Anti-cuts, public services

Questions and answers on the cuts

Q. The Lib/Tory coalition says that the government just has to make social cuts, in the same way as anyone who has "maxed out" their credit cards needs to cut back. Is that true? A. No. In the first place, there is nothing impossible about the government continuing with a large budget deficit for a while. Governments can't "run out of money" in the same way that households or businesses can. In the last analysis the question "where can the government get the money from?" can be answered simply: from the Bank of England printworks. There are limits on printing more cash, but the government is...

Fight coming council cuts

Without an urgent cash injection, sweeping cuts of 20% could be seen in local authorities right across England. So the Local Government Association has reported. In real terms, the net funding shortfall from the pandemic emergency is estimated at £10 billion. Labour-held Stevenage Borough Council has been one of the first to break cover, reporting a £4.5 million black hole, expanding to £8 million by the end of year: see here . The council’s whole annual budget is £9 million. Without a bail-out this deficit could force the council to declare bankruptcy and issue a Section 114 notice, allowing...

Call for action on social care

Late May has seen significant developments in the fight around social care. After months of refusing to even address the issue of sick pay and isolation pay for care workers, the Tories have announced a £600m “infection control fund”. Guidance for the fund states that part of its purpose is to “maintain the normal wages of staff who, in order to reduce the spread of infection need to reduce the number of establishments in which they work, reduce the number of hours they work, or self-isolate”. This is potentially an enormous victory. But the announcement has been very quiet, no doubt because...

Safety inspection shut down

Britain’s official Health and Safety Executive responded to the virus danger in the many workplaces still operating throughout the lockdown, by… suspending its workplace inspections. It phased out everything that couldn’t be done by its staff working from home. Between 9 March and 7 May, the HSE received 4,813 reports about workplace issues relating to the virus, but it has started no proceedings against any employer. From 2009-10 to 2016, successive Tory cuts reduced the HSE’s budget by 46%, and the number of inspectors it employed fell by over a third. On 20 May the HSE announced it would...

Threat of London Transport cuts

London Mayor Sadiq Khan needs to brush up on his negotiation skills. Mere hours after he announced Transport for London was on the verge of running out of money, and services may stop running if additional funding wasn’t forthcoming, he managed to secure... a package of less money than is needed, with more strings attached than a marionette. In exchange for the £1.6 billion package, Khan has agreed to return the Tube to 100% service levels “as soon as possible”, and to a long-term review of TfL’s finances — which the Tory government will no doubt use to demand cuts. Khan also agreed that...

A public care system must focus on independent living

I agree with Sacha Ismail's argument in his survey of social care that the system needs radical reshaping – though we may disagree about the shape. For me, the focus of social care needs to be independent living. Our priority must be enabling people to have control over the care they receive, whether through direct payments or commissioned care. People should only be living in institutions where that is their genuine preference, and should be given whatever resources they would require to live in the community. The number of care home deaths during Covid-19 really highlights the danger of...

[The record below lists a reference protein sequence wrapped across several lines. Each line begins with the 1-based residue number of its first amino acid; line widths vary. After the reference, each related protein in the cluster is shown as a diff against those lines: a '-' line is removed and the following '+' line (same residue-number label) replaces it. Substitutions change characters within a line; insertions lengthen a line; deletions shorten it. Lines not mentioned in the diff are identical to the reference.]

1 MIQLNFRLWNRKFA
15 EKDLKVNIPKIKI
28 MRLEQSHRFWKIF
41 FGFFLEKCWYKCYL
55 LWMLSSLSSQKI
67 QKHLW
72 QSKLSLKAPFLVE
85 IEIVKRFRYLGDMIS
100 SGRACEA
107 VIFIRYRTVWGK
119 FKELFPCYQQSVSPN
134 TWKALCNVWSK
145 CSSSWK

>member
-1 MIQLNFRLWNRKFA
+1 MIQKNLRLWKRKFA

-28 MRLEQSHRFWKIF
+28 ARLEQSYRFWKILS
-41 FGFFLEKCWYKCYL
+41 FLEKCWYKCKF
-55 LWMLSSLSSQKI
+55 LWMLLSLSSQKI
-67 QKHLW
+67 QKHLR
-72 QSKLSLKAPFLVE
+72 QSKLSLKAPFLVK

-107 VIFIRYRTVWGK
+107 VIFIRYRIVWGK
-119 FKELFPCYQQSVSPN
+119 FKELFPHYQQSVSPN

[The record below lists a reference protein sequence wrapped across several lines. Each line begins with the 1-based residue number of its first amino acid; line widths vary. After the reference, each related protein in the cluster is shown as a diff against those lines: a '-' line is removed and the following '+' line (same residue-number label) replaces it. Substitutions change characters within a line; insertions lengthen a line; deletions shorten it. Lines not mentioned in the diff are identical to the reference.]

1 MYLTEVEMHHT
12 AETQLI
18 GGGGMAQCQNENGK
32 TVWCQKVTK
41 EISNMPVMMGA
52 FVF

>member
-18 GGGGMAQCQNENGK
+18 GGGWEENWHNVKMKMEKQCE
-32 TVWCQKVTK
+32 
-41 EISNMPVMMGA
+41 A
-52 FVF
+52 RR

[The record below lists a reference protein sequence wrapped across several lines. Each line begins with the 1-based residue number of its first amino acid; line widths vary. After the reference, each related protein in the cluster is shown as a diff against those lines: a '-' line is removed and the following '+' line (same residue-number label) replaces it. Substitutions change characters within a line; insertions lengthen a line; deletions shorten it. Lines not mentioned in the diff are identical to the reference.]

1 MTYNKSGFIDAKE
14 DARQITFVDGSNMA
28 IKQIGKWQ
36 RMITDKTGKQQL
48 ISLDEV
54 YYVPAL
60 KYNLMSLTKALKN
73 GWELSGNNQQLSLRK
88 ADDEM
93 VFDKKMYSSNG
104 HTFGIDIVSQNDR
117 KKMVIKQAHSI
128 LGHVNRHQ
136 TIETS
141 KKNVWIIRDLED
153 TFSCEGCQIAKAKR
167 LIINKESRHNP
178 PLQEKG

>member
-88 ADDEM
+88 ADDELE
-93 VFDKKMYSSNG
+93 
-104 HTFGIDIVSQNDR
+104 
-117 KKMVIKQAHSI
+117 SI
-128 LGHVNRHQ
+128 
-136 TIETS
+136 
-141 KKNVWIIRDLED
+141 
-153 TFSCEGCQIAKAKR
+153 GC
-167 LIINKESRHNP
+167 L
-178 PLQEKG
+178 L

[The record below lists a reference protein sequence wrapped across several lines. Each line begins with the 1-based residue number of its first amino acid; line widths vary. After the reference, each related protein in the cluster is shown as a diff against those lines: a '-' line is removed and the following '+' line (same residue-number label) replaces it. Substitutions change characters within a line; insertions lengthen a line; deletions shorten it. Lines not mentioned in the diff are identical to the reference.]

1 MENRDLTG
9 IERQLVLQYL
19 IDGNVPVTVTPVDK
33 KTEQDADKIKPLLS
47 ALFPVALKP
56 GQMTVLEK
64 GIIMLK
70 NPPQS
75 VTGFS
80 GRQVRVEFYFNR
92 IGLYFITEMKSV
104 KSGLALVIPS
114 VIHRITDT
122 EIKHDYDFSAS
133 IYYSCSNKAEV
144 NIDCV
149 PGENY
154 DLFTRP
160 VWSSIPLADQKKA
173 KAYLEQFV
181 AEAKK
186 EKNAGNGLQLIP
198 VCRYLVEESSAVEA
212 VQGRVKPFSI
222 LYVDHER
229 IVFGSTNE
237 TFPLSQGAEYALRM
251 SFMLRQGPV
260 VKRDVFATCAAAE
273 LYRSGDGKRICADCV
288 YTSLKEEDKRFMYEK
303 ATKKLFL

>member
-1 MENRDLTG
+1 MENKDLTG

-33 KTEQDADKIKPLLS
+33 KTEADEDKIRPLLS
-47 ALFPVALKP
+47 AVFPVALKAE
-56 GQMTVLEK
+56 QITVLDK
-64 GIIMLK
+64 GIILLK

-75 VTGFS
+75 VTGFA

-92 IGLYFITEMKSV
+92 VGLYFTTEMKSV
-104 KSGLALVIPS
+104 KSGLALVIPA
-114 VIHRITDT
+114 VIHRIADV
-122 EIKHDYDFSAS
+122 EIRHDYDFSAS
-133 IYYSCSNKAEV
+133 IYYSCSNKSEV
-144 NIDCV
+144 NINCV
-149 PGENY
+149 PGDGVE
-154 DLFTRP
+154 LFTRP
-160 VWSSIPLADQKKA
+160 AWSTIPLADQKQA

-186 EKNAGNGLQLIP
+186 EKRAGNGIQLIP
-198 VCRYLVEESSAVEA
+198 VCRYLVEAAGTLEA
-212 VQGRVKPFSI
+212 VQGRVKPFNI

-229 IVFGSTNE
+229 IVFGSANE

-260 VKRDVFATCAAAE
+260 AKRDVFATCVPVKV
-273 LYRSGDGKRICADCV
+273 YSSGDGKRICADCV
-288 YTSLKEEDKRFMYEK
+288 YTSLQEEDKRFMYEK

Crisis in social care: fight for public ownership

In the week up to 10 April, according to the Office of National Statistics, 1,043 care home residents died as a result of Covid-19 – leaping from 217 the week before. Then over the Easter weekend (11-15 April), according to the Care Quality Commission, that may have doubled again to about 2,000. Before those figures, Care England, which represents care homes across the country, estimated that around 7,500 residents had died from the virus - five times the government's 1,400 figure and adding to the total (official) number of deaths by almost half. National Records of Scotland has suggested...

Women's Fightback: workers hit by café and pub shutdown

Young workers and women are likely to be the hardest hit by the coronavirus shutdown of businesses such as restaurants, hotels, pubs and retailers. Low earners are seven times as likely as high earners to work in a business sector that has shut down, according to the Institute for Fiscal Studies. Their analysis found a third of the bottom 10% of earners worked in the worst-hit sectors, against one in 20 (5%) of those in the top 10%. Women are about one-third more likely than men to work in a sector that has been shut down, as they make up the bulk of retail and hospitality workers. One in six...

Salford, Liverpool and Tower Hamlets

On 26 February, Paul Dennett, the Labour mayor of Salford, announced that "for the first year since 2010/11… Salford Council has managed to set a no cuts budget after nine debilitating years of Tory-Lib-Dem and Tory cuts, which have taken £211 million or 53% of central government funding out of Salford". This is surely a good move, and some of the credit must go to campaigning over years by unions and community groups in Salford. Steve North, Salford branch secretary of the local government workers' union Unison, writing in a personal capacity for Socialist Alternative, says: "The most...

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